What determines the location of a capital. The case study of Ankara, Turkey.

(Posted on December 10, 2014)

When you look at an atlas, you will see that a lot of capitals in the world are located on or near the coast, but some are located inland although those countries have sea shores. What factors are involved in selecting the location of a capital? Obviously, they could be for the convenience of transportation, climatic environment, political inevitability and so forth. So, from this point, we would like to take a closer look at a particular country: this time, Turkey and its capital Ankara, which is the second largest city after Istanbul.

 

Turkey with a population of about 76 million (2012) lies at a geopolitically important region where Europe meets Asia. The country has been a critical NATO member especially during the cold war era, facing then Warsaw Pact countries across the Black Sea. For some time, Turkey has been endeavoring to become an EU member. Due largely to this geographical standing, Turkey’s history abounds with different cultural heritages: from Greco-Roman empires to the Byzantine Empire, and to the Ottoman Empire.

 

During the Roman period, Ankara was called Ancyra and became the capital city of the Roman province of Galatia. Then a few centuries later, the Roman Emperor Constantinus founded the capital of the East Roman Empire, which was called Constantinople (later to become Istanbul) as the center of Christian faith, at a vulnerable place facing the Bosporus strait that is the only connecting point between the Black Sea and the Mediterranean Sea.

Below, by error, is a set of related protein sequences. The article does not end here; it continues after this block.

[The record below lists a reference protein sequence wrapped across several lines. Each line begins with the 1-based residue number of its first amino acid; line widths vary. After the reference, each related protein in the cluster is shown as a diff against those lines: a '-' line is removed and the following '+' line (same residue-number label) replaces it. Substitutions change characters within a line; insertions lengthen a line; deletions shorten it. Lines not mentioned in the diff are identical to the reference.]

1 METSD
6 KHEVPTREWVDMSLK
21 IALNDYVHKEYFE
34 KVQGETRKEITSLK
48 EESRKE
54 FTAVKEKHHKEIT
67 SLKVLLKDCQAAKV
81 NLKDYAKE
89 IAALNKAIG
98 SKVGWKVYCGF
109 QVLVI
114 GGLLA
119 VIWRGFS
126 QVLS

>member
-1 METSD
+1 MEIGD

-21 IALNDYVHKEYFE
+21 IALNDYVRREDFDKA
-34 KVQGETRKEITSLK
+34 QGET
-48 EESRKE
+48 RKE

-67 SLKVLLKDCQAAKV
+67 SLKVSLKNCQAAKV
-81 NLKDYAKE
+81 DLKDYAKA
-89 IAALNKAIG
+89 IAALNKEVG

Constantinople flourished for nearly ten centuries, but was finally conquered by the Ottoman Empire in the 15th Century and was renamed Istanbul as its capital and the center of Islam culture. The Ottoman Empire managed to exist until the end of World War I, when the Turkish empire which had allied with Germany and Austria was defeated and most of its territories were occupied by allied forces. At that time, the Turkish nationalists based in Ankara took the offensive and deposed Ottoman Khalif and set up a republic instead. They established their capital in Ankara. Why didn’t they stick to Istanbul as their capital? Perhaps they thought Ankara would be a better place to implement radical political agenda, such as secularism, nationalism, and republicanism. 

 

So, to the question, “why Ankara is the capital of Turkey,” the answer is straightforward: it was chosen politically as such. Ankara, which is located more or less in the center of the country, has been developed as a modern city with a population of approximately 4.4 million (2013), whereas Istanbul is flourishing as an exciting cosmopolitan city with a population of more than 14 million (2013).             

 












Photos of Ankara (from Wikipedia)

 





 


  Photos of Istanbul (from Wikipedia)





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